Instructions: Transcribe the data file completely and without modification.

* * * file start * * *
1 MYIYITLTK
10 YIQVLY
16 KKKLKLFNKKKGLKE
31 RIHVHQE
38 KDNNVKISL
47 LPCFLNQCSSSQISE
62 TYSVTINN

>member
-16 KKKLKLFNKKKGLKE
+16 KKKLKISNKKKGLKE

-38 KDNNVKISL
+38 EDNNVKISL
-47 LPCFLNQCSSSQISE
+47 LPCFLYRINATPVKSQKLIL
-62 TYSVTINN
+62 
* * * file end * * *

1 MYIYITLTK
10 YIQVLY
16 KKKLKLFNKKKGLKE
31 RIHVHQE
38 KDNNVKISL
47 LPCFLNQCSSSQISE
62 TYSVTINN

>member
-16 KKKLKLFNKKKGLKE
+16 KKKLKISNKKKGLKE

-38 KDNNVKISL
+38 EDNNVKISL
-47 LPCFLNQCSSSQISE
+47 LPCFLYRINATPVKSQKLIL
-62 TYSVTINN
+62 